Commercial banks and savings institutions insured by the Federal Deposit Insurance Corporation (FDIC) reported aggregate net income of $42.2 billion in the second quarter of 2013, a $7.8 billion (22.6 percent) increase from the $34.4 billion in profits that the industry reported a year earlier. This is the 16th consecutive quarter that earnings have registered a year-over-year increase. Increased noninterest income, lower noninterest expenses, and reduced provisions for loan losses accounted for the increase in earnings from a year ago. Year-over-year earnings increased at more than half (53.8 percent) of the 6,940 insured institutions reporting financial results. The proportion of banks that were unprofitable fell to 8.2 percent, from 11.3 percent a year earlier.
FDIC Chairman Martin J. Gruenberg said, "The trends we have seen in recent quarters continued in the second quarter. Asset quality continues to recover, loan balances are trending up, fewer institutions are unprofitable, the number of problem banks is down, and the number of failures is significantly below levels of a year ago. However, industry revenue growth remains weak, reflecting narrow margins and modest loan growth. And the current interest rate environment creates an incentive for institutions to reach for yield, which is a matter of ongoing supervisory attention. Nonetheless, overall these results show a continuation of the recovery in the banking industry."
The average return on assets (ROA), a basic yardstick of profitability, rose to 1.17 percent from 0.99 percent a year ago. This is the highest quarterly ROA for the industry since the 1.22 percent posted in the second quarter of 2007.
Second quarter net operating revenue (net interest income plus total noninterest income) totaled $170.6 billion, an increase of $4.9 billion (three percent) from a year earlier, as noninterest income increased by $6.7 billion (11.1 percent) and net interest income declined by $1.8 billion (1.7 percent). The average net interest margin — the difference between the average yield banks earn on loans and other investments and the average cost of funding those investments — fell to 3.26 percent, its lowest level since the 3.20 percent reported in the fourth quarter of 2006. Total noninterest expenses were $1.4 billion (1.4 percent) below the level of the second quarter of 2012. Banks set aside $8.6 billion in provisions for loan losses, a reduction of $5.6 billion (39.6 percent) compared to a year earlier.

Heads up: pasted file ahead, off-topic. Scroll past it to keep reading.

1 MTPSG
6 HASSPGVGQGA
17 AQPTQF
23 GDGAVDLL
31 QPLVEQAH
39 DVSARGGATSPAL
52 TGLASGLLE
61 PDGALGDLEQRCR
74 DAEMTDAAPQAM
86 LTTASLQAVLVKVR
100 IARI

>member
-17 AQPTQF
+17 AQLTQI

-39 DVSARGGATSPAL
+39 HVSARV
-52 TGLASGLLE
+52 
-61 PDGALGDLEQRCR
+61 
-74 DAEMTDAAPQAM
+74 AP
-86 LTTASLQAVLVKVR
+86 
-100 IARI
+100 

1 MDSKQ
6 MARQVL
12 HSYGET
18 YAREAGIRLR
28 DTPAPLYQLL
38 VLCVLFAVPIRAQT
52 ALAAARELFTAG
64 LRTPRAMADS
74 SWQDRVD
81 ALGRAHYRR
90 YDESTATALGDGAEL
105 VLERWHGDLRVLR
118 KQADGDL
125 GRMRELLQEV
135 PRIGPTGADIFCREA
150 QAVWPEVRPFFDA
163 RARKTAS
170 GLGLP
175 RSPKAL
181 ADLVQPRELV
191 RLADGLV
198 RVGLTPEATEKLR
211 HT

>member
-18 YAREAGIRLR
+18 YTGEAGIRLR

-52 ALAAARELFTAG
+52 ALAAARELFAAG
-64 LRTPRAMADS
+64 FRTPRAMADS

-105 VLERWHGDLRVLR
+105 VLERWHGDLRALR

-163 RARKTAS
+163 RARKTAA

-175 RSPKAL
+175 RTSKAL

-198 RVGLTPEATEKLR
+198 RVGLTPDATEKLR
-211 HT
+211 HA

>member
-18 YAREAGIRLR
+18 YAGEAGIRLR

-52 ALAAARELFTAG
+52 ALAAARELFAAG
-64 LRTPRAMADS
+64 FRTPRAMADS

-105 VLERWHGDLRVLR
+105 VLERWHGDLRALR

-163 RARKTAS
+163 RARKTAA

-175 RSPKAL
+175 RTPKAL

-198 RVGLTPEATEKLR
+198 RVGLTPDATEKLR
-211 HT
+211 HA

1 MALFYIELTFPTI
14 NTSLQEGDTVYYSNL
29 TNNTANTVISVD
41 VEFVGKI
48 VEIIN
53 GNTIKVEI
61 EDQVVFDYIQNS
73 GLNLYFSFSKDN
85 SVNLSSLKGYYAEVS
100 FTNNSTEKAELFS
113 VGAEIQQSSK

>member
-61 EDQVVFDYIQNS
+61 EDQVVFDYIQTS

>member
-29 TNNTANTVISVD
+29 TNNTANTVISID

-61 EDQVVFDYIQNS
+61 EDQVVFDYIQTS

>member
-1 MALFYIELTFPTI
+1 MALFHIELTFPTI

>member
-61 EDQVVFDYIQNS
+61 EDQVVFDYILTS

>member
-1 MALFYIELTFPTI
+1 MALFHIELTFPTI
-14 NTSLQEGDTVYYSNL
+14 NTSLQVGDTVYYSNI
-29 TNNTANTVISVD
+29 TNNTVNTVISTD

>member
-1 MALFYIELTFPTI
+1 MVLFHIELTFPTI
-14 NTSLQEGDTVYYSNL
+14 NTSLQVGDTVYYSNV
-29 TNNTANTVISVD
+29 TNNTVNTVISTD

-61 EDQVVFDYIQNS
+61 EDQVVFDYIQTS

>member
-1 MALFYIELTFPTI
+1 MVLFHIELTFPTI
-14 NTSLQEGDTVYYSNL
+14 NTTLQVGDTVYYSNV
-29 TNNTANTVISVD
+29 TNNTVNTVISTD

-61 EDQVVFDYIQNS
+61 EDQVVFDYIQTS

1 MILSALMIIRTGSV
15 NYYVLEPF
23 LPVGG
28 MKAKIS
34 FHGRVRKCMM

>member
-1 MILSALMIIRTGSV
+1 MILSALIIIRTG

Asset quality indicators continued to improve as insured banks and thrifts charged off $14.2 billion in uncollectible loans during the quarter, down $6.3 billion (30.7 percent) from a year earlier. The amount of noncurrent loans and leases (those 90 days or more past due or in nonaccrual status) fell by $21.7 billion (8.3 percent) during the quarter, and the percentage of loans and leases that were noncurrent declined to 3.09 percent, the lowest level since the 2.97 percent posted at the end of 2008.
Financial results for the second quarter of 2013 are contained in the FDIC's latest Quarterly Banking Profile, which was released recently. Also among the findings:
Total loan balances rose. Loan balances increased by $73.8 billion (1.8 percent) in the three months ending June 30, as commercial and industrial loan balances rose by $30.4 billion (two percent). Balances also increased in real estate loans secured by nonfarm nonresidential properties (up $11.1 billion or one percent), credit cards (up $10.1 billion or 1.5 percent), and auto loans (up $10 billion or 3.1 percent). Balances declined in home equity loans (down $9.8 billion or 1.8 percent) and other loans secured by 1-4 family residential real estate (down $22.1 billion or 1.2 percent). For the 12 months through June 30, total loan and lease balances were up by $219.4 billion (2.9 percent).
Higher interest rates led to a decline in market values of securities portfolios. Insured institutions reported a $51.1 billion (89.1 percent) decline in unrealized gains in their holdings of available-for-sale securities during the quarter. This decline was due primarily to rising medium- and long-term interest rates, which eroded market values of fixed-rate securities. Unrealized gains and losses on available-for-sale securities do not affect current earnings, but they do have implications for future earnings if the securities are sold.
The number of problem banks continued to decline. The number of banks on the FDIC's "Problem List" declined from 612 to 553 during the quarter. The number of "problem" banks is down nearly 40 percent from the recent high of 888 institutions at the end of first quarter 2011. Twelve FDIC-insured institutions failed in the second quarter of 2013, up from four failures in the first quarter. Thus far in 2013, there have been 20 failures, compared to 40 during the same period in 2012.
The Deposit Insurance Fund (DIF) balance continued to increase. The DIF balance — the net worth of the fund — rose to $37.9 billion as of June 30 from $35.7 billion as of March 31. Assessment income remained the primary contributor to growth in the fund balance. Estimated insured deposits declined by 0.8 percent, and the DIF reserve ratio — the fund's balance as a percentage of estimated insured deposits — rose from 0.59 percent as of March 31 to 0.63 percent as of June 30. By law, the DIF must achieve a minimum reserve ratio of 1.35 percent by 2020.